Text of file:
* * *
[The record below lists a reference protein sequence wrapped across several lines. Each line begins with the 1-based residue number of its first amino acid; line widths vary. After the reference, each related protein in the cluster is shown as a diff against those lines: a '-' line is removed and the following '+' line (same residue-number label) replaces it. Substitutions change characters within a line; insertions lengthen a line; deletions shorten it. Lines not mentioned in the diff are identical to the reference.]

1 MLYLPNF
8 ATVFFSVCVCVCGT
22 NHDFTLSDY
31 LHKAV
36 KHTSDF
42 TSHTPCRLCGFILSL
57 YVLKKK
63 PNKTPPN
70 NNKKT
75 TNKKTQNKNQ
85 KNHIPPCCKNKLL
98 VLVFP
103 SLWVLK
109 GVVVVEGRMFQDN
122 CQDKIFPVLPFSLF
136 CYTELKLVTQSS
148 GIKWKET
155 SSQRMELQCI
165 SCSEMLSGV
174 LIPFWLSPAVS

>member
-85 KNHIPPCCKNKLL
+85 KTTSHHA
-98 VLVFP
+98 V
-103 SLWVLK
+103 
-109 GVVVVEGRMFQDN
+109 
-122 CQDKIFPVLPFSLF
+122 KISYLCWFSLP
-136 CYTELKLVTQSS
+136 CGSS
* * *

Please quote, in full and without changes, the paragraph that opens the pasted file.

[The record below lists a reference protein sequence wrapped across several lines. Each line begins with the 1-based residue number of its first amino acid; line widths vary. After the reference, each related protein in the cluster is shown as a diff against those lines: a '-' line is removed and the following '+' line (same residue-number label) replaces it. Substitutions change characters within a line; insertions lengthen a line; deletions shorten it. Lines not mentioned in the diff are identical to the reference.]